When you’re stumped on a problem or experiencing some serious writer’s block, what do you do? If you’re like much of the world, you’ve learned it’s best to take a break in order to get back to a creative thinking mindset.
But the concept of a “break” can mean different things to different people. To some, it involves grabbing a snack from the fridge. Others may flop down on the couch and watch a bit of TV. But for me, the best cure for cramped creativity is going for a run.
Not only do I feel more positive about my situation after a run (hello, endorphins!), but I also feel better equipped to conquer my paper, project or problem. My brain is somehow free of the constraints I felt before. Instead of being confused, I am creatively inspired. In fact, I’m writing this very piece after finishing a long, much-needed run!
And I’m not the only one. Format Magazine recently profiled four artists, all of whom attribute some of their creative thinking abilities to going running. Author Haruki Murakami went so far as to write a book (aptly titled What I Talk About When I Talk About Running) about how running and writing are intertwined. A 2014 article in The Guardian explicitly begs the question: Is running an aid to the creative process? The answer, according to article writer David Hindley, is a resounding yes.
There’s science behind the notion, too. A study published in Frontiers of Human Neurosciences analyzed whether exercise can help with problem-solving. “In this study we investigated whether creativity in convergent and divergent thinking tasks is affected by acute moderate and intense physical exercise in athletes and non-athletes,” the researchers wrote. (In case you need a refresher, convergent thinking focuses on finding the single best and correct solution to a problem, while divergent thinking is more free-flowing and spontaneous.)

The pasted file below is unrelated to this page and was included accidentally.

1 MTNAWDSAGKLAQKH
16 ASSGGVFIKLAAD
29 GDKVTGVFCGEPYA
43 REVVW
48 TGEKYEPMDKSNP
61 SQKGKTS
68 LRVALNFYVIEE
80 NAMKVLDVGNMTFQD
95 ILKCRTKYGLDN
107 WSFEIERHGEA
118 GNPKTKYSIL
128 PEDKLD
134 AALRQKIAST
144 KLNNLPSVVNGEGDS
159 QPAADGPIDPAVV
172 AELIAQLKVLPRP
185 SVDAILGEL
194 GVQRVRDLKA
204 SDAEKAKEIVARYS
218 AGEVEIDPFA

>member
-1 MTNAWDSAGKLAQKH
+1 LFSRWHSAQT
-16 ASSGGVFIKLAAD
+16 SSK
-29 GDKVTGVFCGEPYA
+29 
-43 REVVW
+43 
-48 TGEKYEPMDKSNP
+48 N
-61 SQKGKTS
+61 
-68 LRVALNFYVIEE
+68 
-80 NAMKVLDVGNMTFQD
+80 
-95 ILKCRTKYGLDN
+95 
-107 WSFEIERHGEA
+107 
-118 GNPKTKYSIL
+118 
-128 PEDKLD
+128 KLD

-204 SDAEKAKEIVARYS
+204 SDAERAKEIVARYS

The results? The athletes performed better on convergent thinking tasks when exercising than when at rest. But among the non-athletes, their convergent and divergent thinking performance was actually worse when they were exercising compared to when they were at rest. “The results provide some preliminary evidence for a link between exercise and creativity, but they also suggest that the nature and the consequences of this link depend on the particular task and the fitness of the individual,” the researchers conclude.
A separate study in the Journal of Experimental Psychology found that even walking boosts people’s creativity. “Most of the participants benefited from walking compared with sitting, and the average increase in creative output was around 60 percent,” the authors claim.
The next time you feel your creative thinking skills lapsing, try putting on your running shoes and heading out for a run. Though you may be physically tired when you’re done, your imagination will thank you.